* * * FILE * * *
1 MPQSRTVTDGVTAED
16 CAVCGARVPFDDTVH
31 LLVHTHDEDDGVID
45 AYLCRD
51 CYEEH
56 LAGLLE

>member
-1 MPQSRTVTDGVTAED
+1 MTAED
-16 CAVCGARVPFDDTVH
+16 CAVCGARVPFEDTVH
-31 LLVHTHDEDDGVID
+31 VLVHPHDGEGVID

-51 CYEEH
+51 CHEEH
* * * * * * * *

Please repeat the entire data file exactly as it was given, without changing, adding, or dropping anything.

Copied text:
1 MPQSRTVTDGVTAED
16 CAVCGARVPFDDTVH
31 LLVHTHDEDDGVID
45 AYLCRD
51 CYEEH
56 LAGLLE

>member
-1 MPQSRTVTDGVTAED
+1 MTAED
-16 CAVCGARVPFDDTVH
+16 CAVCGARVPFEDTVH
-31 LLVHTHDEDDGVID
+31 VLVHPHDGEGVID

-51 CYEEH
+51 CHEEH